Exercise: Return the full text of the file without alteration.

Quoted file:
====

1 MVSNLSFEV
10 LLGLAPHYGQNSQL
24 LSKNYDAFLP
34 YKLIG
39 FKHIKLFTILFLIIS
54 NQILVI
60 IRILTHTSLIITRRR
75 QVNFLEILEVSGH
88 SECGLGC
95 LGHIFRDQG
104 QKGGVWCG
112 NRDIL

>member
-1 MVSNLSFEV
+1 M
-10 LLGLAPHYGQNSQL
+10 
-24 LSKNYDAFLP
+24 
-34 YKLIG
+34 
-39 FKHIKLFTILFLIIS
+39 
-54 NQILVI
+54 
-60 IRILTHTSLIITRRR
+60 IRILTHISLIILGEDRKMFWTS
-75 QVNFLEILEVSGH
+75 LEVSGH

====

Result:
1 MVSNLSFEV
10 LLGLAPHYGQNSQL
24 LSKNYDAFLP
34 YKLIG
39 FKHIKLFTILFLIIS
54 NQILVI
60 IRILTHTSLIITRRR
75 QVNFLEILEVSGH
88 SECGLGC
95 LGHIFRDQG
104 QKGGVWCG
112 NRDIL

>member
-1 MVSNLSFEV
+1 M
-10 LLGLAPHYGQNSQL
+10 
-24 LSKNYDAFLP
+24 
-34 YKLIG
+34 
-39 FKHIKLFTILFLIIS
+39 
-54 NQILVI
+54 
-60 IRILTHTSLIITRRR
+60 IRILTHISLIILGEDRKMFWTS
-75 QVNFLEILEVSGH
+75 LEVSGH